Often when I’m sticking graphs into my lab book, I get the feeling I’m much like a scientists from the early 80s. Presumably they knew that affordable office-printing was just around the corner and that, soon, they wouldn’t need to draw their graphs by hand. Lab-work was on the cusp of revolution, but it was just far enough away to be frustrating. They could see the future, but the world hadn’t caught up.
Thats where I am when I’m pritt-sticking graphs in to a lab book. It is, without question, the best method of collating data together, but it really shouldn’t be. I should have a tablet computer that runs some awesome lab-book software that pulls in data and plots it directly. Where my R code is compiled on-the-fly to produce rich interactive pages, where my LabView programmes are controlled, where voice dictations and photos are added seamlessly and where backups and references are all send to and grabbed from the cloud. A digital lab book, with a stylus that is no different to jotting with a biro.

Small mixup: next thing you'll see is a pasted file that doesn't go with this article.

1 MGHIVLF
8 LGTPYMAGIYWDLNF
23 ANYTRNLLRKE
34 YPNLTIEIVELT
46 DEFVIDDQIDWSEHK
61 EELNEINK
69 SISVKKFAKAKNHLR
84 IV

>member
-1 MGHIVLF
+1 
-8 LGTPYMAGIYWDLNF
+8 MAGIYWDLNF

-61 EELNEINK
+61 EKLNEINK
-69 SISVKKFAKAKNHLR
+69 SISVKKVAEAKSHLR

There are bits and pieces of this everywhere. Mendeley, Dropbox, Sweave and tablets that just-aren’t-quite-good-enough to not be frustrating compared to my trusty lab book.
We’re on the cusp of a lab revolution. I just wish it would hurry up.